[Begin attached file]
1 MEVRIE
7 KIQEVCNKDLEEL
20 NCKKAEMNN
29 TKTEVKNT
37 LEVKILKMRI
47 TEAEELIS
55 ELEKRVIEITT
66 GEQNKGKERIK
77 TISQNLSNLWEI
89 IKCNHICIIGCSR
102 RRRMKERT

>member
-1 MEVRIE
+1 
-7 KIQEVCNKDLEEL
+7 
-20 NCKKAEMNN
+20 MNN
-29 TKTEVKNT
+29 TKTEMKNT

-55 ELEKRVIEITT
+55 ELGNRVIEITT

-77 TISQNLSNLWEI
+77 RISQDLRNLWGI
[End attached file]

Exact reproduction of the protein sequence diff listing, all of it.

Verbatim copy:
1 MEVRIE
7 KIQEVCNKDLEEL
20 NCKKAEMNN
29 TKTEVKNT
37 LEVKILKMRI
47 TEAEELIS
55 ELEKRVIEITT
66 GEQNKGKERIK
77 TISQNLSNLWEI
89 IKCNHICIIGCSR
102 RRRMKERT

>member
-1 MEVRIE
+1 
-7 KIQEVCNKDLEEL
+7 
-20 NCKKAEMNN
+20 MNN
-29 TKTEVKNT
+29 TKTEMKNT

-55 ELEKRVIEITT
+55 ELGNRVIEITT

-77 TISQNLSNLWEI
+77 RISQDLRNLWGI